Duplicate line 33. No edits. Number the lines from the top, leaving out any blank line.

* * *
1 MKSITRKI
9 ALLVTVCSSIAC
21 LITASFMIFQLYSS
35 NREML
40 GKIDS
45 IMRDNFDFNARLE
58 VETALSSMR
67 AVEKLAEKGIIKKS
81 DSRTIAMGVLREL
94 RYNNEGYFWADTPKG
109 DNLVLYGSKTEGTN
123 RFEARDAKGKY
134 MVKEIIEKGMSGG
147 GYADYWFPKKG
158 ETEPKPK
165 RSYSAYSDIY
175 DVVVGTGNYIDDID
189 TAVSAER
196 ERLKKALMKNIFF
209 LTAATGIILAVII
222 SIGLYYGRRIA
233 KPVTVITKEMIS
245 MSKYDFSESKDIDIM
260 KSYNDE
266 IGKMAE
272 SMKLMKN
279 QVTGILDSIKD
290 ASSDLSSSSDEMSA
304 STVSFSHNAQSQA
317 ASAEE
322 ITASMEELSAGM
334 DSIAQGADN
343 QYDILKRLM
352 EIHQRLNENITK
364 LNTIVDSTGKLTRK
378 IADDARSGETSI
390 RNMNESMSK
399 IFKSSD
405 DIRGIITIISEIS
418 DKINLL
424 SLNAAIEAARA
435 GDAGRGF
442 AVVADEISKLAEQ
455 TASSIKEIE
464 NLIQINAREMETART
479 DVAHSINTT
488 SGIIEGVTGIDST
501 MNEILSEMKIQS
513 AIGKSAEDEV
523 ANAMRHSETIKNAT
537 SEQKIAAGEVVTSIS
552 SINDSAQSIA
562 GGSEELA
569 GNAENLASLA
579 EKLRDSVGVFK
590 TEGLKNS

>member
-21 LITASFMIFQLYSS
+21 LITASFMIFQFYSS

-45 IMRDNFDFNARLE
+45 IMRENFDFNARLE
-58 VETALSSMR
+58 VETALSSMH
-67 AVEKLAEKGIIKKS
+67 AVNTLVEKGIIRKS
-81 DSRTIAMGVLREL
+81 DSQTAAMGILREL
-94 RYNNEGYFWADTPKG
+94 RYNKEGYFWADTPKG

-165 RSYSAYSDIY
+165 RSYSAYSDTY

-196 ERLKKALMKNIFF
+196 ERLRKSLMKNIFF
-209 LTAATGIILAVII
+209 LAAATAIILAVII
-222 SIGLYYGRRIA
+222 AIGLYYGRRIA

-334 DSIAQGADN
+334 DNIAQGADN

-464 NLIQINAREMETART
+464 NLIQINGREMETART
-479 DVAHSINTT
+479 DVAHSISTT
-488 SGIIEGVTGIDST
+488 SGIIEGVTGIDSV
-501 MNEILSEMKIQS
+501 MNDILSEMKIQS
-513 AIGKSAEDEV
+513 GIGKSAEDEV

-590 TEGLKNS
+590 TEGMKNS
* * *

343 QYDILKRLM